Promoting Safety: Legislators introduce bill that would provide hundreds of thousands in farm safety grants
State legislators, including Sen. Dan Sparks and Rep. Jeanne Poppe of Austin, have introduced a bill in the Legislature to provide grants for farmers and schools to upgrade equipment for safety.
The bills, HF 3224 in the House and SF 3007 in the Senate, would allocate money to the program in fiscal year 2021, set to begin in July of this calendar year. No specific amount has been included in the bill as of publication.
The funds would be used to pay grants for farmers and schools to upgrade tractors and grain bins.
Under the bill, the state could provide grants for schools and farmers to upgrade their tractors built before 1987 to cover the cost of purchasing, shipping and installing a roll-over protective structure. According to the Centers for Disease Control, situations like rollovers are the leading cause of fatalities on farms.
Farmers could apply for funds to pay for 70 percent of the cost, or to get their out-of-pocket cost down to $500, whichever is greater. Schools could apply for the state to cover all costs of retrofitting their tractors.
The structure would need to meet certified standards and have a seat belt.
As for grain bins, farmers could apply for grants covering up to 75 percent or $500,000 of documented costs spent on grain bin safety equipment, whichever amount is less.
Eligible safety features would include equipment to prevent falls, controls that mean the operator would not have to come into contact with the bin’s augers or other moving parts, and dust collection devices to help prevent explosions caused by highly flammable grain dust. The Department of Agriculture’s commissioner would have the authority to add additional eligible equipment under the bill.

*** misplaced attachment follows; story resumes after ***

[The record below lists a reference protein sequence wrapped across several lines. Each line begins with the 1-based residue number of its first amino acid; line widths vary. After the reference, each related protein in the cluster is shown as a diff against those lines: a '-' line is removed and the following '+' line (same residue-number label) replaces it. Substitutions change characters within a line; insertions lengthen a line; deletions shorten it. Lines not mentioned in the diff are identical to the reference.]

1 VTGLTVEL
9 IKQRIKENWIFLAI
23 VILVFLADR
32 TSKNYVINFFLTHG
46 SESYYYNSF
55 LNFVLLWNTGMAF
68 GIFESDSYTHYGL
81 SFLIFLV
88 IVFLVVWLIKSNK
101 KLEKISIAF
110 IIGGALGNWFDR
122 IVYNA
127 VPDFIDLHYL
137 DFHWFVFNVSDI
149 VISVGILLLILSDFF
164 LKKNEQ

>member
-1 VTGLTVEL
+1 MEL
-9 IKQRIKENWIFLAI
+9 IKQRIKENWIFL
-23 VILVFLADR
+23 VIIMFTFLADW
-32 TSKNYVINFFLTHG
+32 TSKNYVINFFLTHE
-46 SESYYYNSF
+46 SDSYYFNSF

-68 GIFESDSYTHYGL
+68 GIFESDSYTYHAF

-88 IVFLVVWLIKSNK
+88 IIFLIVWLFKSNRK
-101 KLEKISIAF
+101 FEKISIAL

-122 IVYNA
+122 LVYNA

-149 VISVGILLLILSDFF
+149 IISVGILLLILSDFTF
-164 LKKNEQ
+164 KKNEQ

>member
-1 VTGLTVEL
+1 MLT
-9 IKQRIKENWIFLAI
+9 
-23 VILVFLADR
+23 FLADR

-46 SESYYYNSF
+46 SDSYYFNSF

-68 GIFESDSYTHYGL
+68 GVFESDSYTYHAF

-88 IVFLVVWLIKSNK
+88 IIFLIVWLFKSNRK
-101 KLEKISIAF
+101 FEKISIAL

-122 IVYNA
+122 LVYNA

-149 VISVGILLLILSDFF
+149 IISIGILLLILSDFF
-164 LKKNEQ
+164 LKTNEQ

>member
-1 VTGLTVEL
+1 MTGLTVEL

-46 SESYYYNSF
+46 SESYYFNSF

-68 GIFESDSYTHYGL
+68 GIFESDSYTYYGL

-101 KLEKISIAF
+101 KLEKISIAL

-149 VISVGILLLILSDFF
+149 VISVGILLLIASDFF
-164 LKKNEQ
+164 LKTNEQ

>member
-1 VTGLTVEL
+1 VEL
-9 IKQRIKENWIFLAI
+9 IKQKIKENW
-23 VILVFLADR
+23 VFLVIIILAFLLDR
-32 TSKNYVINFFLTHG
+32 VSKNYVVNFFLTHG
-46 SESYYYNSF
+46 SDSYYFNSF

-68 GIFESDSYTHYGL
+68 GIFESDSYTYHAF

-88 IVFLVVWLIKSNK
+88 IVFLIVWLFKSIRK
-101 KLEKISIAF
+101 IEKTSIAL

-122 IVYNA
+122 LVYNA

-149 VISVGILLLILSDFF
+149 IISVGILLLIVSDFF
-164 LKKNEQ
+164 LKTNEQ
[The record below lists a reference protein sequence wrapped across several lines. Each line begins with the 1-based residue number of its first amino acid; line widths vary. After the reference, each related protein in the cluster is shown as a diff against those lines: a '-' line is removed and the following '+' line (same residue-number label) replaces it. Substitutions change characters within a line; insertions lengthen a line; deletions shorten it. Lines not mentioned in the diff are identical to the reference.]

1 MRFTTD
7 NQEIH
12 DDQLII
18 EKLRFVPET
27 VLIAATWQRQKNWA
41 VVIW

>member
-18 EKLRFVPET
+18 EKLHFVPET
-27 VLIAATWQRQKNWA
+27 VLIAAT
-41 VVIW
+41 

From 1984 to the present, the Occupational Safety and Health Administration (OSHA) has recorded 220 grain bin related accidents, with six incidents listed as happening in Minnesota. Of those, 188 were fatal, with causes of death including falling from the bin and becoming trapped in the grain or machinery and suffocating.
As a banker and resident in the area, Mower County Commissioner Polly Glynn has seen a number of accidents over the years related to farm equipment. She is happy to see an effort at the state level to address these issues.
“That’s a good cause and a good place for our money to go,” she said.
With how finances have been in the farming industry, especially in the last few years, Glynn has seen people struggle with the issue of safety upgrades.
“They so want to keep things safe, but it isn’t always possible with the cost of upgrading equipment,” she said.
The final sections of the bill would allow up to 6 percent of the program’s funding to be used for administration and promotion and the Department of Agriculture would be required to accept non-state contributions to the program’s funds.
After being introduced last week, the Senate bill was referred to the Agriculture, Rural Development, and Housing Policy Committee, while the House version was referred to the Agriculture and Food Finance and Policy Division Committee.
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